Despite these custom features, you still need to add a few things to the Remington PCR in order to shoot it.
“That last group represents a .73inch MOA, which was much better than our initial groups at 100 yards.”
Obviously, we needed an optic, and Remington was gracious enough to supply us with a Leupold Mk IV and a set of 34mm rings. Mounting the scope was relatively quick, but bore sighting gave us a bit of a headache when it came to the elevation turret. We had to remove it and set it back to zero, once the crosshair was lined up with the bore sighter.
There is no swivel stud for a bipod, but to squeeze the last bit of accuracy out of the Remington PCR, we knew that we would need one. Although we run Harris bipods on most of our rifles, we wanted something a bit different, and reached out to Accu-tac.
The Accu-tac HD-50 is a rock-solid bipod that was designed for use on .50 BMG sniper rifles. It has the ability to cant, the legs are telescopic and instantly retract, the feet are removeable without tools, the stance on the bipod is so wide that it is impossible for the rifle to tip over and this robust piece of Cncmachined aluminum is backed by one of the best lifetime warranties in the industry.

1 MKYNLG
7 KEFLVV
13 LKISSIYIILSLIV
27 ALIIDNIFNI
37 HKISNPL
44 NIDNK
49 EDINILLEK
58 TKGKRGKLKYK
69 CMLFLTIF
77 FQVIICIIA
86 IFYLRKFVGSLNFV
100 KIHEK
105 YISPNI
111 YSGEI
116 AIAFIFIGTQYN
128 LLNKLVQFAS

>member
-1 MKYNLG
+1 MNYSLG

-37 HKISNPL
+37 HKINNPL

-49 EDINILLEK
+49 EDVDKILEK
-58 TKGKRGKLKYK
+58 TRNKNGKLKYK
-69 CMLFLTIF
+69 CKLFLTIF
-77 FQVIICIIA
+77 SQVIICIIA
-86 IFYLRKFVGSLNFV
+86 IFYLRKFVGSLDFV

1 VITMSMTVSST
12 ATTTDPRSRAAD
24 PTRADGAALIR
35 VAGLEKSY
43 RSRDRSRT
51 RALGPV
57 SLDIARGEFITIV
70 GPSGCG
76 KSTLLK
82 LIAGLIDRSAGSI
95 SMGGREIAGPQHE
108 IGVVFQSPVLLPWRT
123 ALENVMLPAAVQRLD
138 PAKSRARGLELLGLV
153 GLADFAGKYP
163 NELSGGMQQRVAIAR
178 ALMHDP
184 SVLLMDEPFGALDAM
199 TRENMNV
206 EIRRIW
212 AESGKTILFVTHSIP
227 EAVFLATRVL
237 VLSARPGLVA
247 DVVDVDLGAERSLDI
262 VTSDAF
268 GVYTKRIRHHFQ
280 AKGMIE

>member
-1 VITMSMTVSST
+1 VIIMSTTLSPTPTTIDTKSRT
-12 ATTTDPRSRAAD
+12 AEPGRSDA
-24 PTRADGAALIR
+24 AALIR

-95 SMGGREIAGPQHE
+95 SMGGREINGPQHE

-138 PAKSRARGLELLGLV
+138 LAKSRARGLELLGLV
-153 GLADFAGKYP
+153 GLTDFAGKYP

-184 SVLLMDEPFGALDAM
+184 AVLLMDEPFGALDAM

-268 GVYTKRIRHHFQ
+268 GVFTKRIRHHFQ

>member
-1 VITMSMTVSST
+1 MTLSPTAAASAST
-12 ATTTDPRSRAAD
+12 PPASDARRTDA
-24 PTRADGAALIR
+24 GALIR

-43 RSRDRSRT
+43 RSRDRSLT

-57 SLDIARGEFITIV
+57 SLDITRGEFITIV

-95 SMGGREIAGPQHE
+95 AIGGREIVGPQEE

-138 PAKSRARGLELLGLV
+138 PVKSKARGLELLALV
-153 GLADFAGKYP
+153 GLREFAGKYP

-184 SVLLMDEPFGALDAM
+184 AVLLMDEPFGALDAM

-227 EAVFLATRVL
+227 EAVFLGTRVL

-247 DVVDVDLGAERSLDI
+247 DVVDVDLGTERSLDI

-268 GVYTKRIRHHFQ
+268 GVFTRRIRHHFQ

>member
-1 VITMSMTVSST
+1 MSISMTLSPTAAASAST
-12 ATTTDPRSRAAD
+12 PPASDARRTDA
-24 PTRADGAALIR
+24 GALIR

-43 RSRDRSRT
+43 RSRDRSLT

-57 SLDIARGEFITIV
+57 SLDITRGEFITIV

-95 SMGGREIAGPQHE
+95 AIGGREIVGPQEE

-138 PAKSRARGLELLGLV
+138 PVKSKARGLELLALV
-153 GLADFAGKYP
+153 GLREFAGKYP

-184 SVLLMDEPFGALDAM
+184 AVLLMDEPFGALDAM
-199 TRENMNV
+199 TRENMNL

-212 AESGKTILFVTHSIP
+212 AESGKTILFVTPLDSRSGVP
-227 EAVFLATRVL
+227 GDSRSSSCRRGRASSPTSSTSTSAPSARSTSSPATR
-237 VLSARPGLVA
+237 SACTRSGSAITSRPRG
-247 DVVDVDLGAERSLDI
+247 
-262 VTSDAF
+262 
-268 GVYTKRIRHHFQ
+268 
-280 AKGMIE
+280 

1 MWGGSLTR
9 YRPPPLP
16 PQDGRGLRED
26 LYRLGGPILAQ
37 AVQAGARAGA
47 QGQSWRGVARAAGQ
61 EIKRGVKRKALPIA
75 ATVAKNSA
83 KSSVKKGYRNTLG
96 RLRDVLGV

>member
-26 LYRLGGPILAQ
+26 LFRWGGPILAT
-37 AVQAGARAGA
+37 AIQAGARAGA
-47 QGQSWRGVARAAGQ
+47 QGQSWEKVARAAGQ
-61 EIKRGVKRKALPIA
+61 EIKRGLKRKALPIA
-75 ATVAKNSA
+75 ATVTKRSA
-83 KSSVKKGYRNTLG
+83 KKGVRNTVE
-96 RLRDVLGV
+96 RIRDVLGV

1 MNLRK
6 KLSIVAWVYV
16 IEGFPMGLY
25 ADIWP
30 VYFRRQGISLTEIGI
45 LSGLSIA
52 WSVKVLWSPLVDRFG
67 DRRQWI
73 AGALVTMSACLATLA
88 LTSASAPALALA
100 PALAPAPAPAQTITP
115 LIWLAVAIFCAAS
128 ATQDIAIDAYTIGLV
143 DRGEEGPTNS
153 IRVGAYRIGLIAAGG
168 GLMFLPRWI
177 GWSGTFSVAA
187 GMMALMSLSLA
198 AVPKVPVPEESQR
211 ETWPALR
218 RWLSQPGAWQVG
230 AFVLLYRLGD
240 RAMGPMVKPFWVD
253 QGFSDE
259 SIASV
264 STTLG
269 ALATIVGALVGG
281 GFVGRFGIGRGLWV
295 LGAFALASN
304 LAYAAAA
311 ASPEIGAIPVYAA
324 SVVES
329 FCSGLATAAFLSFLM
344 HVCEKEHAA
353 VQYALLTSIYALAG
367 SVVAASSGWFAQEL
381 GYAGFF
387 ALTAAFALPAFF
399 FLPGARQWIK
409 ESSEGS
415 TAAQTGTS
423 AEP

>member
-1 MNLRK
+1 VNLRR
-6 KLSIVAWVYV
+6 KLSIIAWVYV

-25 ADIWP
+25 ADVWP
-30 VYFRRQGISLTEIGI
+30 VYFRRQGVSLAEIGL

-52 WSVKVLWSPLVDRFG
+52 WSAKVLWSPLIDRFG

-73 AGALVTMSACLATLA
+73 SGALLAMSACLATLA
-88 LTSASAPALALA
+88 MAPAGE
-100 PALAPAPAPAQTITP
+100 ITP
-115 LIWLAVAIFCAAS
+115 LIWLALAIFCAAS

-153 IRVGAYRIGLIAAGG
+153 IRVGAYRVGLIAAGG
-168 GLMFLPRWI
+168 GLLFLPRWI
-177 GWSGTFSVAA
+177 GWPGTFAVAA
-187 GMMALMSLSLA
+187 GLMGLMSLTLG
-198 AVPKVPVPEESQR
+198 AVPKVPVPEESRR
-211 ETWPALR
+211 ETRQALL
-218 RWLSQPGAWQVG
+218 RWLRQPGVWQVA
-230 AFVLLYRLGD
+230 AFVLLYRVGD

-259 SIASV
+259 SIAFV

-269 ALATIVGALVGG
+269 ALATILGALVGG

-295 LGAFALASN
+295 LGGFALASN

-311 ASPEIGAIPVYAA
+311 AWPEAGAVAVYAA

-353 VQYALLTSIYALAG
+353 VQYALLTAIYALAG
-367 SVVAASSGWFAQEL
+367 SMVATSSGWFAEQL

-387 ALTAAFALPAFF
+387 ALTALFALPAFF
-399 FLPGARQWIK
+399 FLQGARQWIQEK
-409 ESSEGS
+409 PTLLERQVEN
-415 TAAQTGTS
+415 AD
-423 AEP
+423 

Accu-tac bipods install on M1913 Picatinny rails, so we added a short section of Key Mod compatible rail to the underside of the forend and were able to add our bipod.
We are firm believers in suppressing every rifle with a threaded barrel that comes our way, so we reached out to Silencer Shop for a Bowers VERS 30T.
The Bowers Group has been a longtime manufacturer of sub-gun and large bore suppressors. Tom Bowers took his experience from the “specialty” arena and into the .30-caliber realm for a 15-ounce precision can.
The VERS 30T is a titanium-tubed silencer finished in matte black Cerakote. The internals are based on the long-standing (and high-performing) Bowers baffle stack. Also adopted from the venerable VERS line of silencers is the Versadapt insert system, which brings the reliability and consistency of a direct-thread system but the versatility of an ability to change thread pitch. In this instance, we ran it direct thread.
Direct-thread mounting is typically the way most long-range precision shooters mount their silencers. The primary advantages of direct-thread suppressors are simplicity, increased accuracy and more repeatable point-of-impact shifts. The primary disadvantage of direct-thread suppressors is that they can tend to come unscrewed on their own if you're doing a lot of shooting. This is more often when used with a rapidfire weapon as opposed to a bolt-action rifle or single-shot rifle.
The Vers 30T is quiet, due to its construction, as well as the fact that the bolt-action design is closed off and prevents any gas leakage that might be encountered with a semi-auto.
At the Range